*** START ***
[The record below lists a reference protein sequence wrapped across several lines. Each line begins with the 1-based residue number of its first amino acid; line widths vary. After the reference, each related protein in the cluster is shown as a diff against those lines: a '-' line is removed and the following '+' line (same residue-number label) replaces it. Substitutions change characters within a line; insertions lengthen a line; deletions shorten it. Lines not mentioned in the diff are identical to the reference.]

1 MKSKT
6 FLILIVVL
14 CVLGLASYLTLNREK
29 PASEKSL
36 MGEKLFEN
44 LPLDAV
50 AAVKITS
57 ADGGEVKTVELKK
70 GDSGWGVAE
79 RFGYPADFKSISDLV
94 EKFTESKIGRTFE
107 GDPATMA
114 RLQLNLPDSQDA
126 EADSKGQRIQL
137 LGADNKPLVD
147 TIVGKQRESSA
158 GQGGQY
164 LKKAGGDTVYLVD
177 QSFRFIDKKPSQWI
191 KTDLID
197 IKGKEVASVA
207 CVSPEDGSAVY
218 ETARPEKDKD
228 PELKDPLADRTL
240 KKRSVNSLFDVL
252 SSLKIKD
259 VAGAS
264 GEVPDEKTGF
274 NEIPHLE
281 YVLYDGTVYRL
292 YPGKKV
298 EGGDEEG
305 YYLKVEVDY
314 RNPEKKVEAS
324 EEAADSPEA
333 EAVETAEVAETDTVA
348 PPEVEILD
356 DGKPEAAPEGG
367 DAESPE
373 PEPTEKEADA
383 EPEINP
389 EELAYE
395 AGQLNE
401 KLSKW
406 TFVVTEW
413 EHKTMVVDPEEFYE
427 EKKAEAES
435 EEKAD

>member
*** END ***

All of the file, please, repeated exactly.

[The record below lists a reference protein sequence wrapped across several lines. Each line begins with the 1-based residue number of its first amino acid; line widths vary. After the reference, each related protein in the cluster is shown as a diff against those lines: a '-' line is removed and the following '+' line (same residue-number label) replaces it. Substitutions change characters within a line; insertions lengthen a line; deletions shorten it. Lines not mentioned in the diff are identical to the reference.]

1 MKSKT
6 FLILIVVL
14 CVLGLASYLTLNREK
29 PASEKSL
36 MGEKLFEN
44 LPLDAV
50 AAVKITS
57 ADGGEVKTVELKK
70 GDSGWGVAE
79 RFGYPADFKSISDLV
94 EKFTESKIGRTFE
107 GDPATMA
114 RLQLNLPDSQDA
126 EADSKGQRIQL
137 LGADNKPLVD
147 TIVGKQRESSA
158 GQGGQY
164 LKKAGGDTVYLVD
177 QSFRFIDKKPSQWI
191 KTDLID
197 IKGKEVASVA
207 CVSPEDGSAVY
218 ETARPEKDKD
228 PELKDPLADRTL
240 KKRSVNSLFDVL
252 SSLKIKD
259 VAGAS
264 GEVPDEKTGF
274 NEIPHLE
281 YVLYDGTVYRL
292 YPGKKV
298 EGGDEEG
305 YYLKVEVDY
314 RNPEKKVEAS
324 EEAADSPEA
333 EAVETAEVAETDTVA
348 PPEVEILD
356 DGKPEAAPEGG
367 DAESPE
373 PEPTEKEADA
383 EPEINP
389 EELAYE
395 AGQLNE
401 KLSKW
406 TFVVTEW
413 EHKTMVVDPEEFYE
427 EKKAEAES
435 EEKAD

>member